14 March 1917
Iowa, United States
13 April 1962 (aged 45)
John Graas (March 14, 1917–April 13, 1962) was an American jazz French horn player, composer, and arranger. Born in Dubuque, Iowa, Graas had a short but busy career on the West Coast, known primarily as one of the first and best French horn players in jazz.
Graas had Classical training, including attendance at the Tanglewood Music Center, where he performed under the tutelage of Serge Koussevitsky. He soon became interested in jazz and studied ways to bring jazz and classical music together, an early effort at what would later be called Third Stream music. Following the path of his dual interests, he was a member of the Indianapolis Symphony Orchestra (1941), the Claude Thornhill Orchestra (1942), the Army Air Corps band during World War II (1942–1945), the Cleveland Orchestra (1945–1946), the Tex Beneke Orchestra (1946–1949), and the Stan Kenton Orchestra (1950–1953). After this, Graas settled in Los Angeles, finding work as a studio musician but also now able to work with kindred spirits on the innovative side of West Coast jazz, including Shorty Rogers, Jimmy Giuffre, Gerry Mulligan, Art Pepper, Buddy Collette, and Shelly Manne, all of whom were involved in efforts to blend jazz with elements of classical music.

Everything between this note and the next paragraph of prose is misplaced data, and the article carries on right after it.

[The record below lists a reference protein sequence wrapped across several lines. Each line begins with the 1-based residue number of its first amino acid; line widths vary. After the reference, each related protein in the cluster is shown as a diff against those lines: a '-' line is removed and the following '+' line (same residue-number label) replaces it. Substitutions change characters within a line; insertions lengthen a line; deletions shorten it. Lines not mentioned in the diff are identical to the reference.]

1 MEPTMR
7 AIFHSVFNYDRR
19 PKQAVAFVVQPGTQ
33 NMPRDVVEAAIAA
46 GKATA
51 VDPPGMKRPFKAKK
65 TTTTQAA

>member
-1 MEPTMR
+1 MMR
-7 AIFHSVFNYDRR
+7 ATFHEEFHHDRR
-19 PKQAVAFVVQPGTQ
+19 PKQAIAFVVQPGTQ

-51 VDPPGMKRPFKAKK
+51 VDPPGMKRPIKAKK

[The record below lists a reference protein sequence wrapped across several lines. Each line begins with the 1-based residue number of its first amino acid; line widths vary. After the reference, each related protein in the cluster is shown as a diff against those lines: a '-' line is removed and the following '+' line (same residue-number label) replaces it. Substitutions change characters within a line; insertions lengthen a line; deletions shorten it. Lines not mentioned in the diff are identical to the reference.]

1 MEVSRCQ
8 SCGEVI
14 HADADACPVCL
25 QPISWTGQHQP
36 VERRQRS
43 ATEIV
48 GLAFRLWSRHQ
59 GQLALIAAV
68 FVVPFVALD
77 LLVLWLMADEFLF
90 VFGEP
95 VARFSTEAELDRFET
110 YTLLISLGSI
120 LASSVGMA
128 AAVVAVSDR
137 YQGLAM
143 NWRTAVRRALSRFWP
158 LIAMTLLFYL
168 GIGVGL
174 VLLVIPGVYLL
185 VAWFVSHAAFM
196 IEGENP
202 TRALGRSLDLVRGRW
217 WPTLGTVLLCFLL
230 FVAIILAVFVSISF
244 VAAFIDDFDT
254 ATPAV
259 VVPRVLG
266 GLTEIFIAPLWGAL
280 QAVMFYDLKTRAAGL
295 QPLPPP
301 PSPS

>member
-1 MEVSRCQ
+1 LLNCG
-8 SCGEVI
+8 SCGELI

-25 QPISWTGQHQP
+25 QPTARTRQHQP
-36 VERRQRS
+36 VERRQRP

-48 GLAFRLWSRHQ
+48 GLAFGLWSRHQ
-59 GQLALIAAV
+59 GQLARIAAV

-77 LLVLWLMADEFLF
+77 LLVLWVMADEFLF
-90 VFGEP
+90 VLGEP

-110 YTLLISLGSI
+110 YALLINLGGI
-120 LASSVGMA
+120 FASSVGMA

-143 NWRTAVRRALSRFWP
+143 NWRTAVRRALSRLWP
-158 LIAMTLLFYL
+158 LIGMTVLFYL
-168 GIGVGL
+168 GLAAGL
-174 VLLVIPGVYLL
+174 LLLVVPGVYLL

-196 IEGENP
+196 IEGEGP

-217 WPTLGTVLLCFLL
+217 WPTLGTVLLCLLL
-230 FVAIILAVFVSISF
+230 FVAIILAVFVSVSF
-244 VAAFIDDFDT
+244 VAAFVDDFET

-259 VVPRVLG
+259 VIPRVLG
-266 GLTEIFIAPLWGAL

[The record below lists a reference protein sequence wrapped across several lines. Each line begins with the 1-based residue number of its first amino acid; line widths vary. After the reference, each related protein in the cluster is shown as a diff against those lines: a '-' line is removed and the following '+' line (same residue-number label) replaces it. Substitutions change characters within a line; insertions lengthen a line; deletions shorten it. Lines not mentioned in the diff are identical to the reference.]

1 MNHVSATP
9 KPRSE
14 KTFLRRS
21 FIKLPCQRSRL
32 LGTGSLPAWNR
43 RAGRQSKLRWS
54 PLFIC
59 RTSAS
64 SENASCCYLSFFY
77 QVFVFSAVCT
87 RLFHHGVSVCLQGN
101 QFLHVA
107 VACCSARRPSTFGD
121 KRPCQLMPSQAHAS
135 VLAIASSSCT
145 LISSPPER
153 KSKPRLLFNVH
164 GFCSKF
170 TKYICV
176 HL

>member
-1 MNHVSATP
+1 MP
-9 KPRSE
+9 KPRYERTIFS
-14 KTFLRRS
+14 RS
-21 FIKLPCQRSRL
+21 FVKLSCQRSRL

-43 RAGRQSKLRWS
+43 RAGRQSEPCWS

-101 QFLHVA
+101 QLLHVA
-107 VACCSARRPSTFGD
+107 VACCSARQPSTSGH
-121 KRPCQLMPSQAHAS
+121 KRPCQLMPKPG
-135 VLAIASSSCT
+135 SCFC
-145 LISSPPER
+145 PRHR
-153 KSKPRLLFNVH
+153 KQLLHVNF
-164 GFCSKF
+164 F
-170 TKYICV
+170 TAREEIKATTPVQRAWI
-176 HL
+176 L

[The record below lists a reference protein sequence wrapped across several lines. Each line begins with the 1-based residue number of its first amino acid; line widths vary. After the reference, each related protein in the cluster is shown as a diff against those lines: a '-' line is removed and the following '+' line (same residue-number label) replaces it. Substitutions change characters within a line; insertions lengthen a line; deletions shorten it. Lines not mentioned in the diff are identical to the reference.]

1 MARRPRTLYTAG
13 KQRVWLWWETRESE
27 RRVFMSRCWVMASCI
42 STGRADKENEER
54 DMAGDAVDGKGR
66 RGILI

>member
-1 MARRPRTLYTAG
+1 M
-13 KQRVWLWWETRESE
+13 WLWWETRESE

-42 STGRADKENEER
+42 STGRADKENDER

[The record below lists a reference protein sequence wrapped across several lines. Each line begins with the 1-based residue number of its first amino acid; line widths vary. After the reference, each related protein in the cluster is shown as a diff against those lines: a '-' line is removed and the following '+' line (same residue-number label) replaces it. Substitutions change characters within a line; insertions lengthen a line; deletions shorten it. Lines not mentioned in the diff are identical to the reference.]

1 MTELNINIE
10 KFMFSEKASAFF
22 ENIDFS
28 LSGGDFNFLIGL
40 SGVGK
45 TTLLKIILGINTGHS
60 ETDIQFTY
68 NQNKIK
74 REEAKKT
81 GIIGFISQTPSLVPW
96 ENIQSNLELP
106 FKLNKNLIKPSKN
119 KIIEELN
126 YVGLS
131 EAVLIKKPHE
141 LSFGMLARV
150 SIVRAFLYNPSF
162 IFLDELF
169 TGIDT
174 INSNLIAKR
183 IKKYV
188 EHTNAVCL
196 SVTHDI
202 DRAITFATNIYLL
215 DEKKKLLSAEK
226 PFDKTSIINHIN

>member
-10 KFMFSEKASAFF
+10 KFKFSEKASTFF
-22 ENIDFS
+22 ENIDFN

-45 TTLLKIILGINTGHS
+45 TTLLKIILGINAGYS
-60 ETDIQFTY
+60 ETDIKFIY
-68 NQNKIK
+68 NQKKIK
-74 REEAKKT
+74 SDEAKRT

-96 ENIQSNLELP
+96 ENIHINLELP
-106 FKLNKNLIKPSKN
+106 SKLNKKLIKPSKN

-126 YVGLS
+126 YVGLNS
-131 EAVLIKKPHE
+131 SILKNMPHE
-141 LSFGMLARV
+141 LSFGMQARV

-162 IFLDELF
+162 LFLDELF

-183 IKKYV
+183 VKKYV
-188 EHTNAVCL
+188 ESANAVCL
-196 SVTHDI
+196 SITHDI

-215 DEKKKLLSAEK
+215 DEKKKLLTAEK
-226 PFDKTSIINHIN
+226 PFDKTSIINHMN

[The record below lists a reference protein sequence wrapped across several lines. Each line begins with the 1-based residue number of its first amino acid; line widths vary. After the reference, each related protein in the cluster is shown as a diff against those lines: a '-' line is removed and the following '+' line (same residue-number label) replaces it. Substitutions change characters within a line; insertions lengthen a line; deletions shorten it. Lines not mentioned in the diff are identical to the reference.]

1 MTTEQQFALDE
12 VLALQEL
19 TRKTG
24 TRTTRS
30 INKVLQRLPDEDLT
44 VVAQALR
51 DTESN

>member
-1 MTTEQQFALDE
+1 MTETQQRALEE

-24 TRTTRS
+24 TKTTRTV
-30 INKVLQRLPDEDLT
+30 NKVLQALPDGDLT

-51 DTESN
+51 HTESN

Graas recorded a few albums under his own name, including French Horn Jazz (1953), Coup de Graas (1956), and Jazzmantics (1957). His "Jazz Chaconne No. 1" was an example of his ambitious attempts to fuse jazz with classical music. It appeared on International Premiere in Jazz (1958) with his "Jazz Symphony No. 1", which, despite its title, was far more classical than jazz.
The 1950s were a period of intense activity by Graas, as performer, composer, and arranger. Besides groups under his own name, he appeared in the musical aggregations of Shorty Rogers, Stan Kenton, Maynard Ferguson, Billy May, Pete Rugolo, Mel Lewis, and others. The 1960s began with equal intensity, including recordings with Henry Mancini, Bobby Darin, Heinie Beau, and others, until his career was cut short by his death of a heart attack, at age 45, in the Van Nuys section of Los Angeles.
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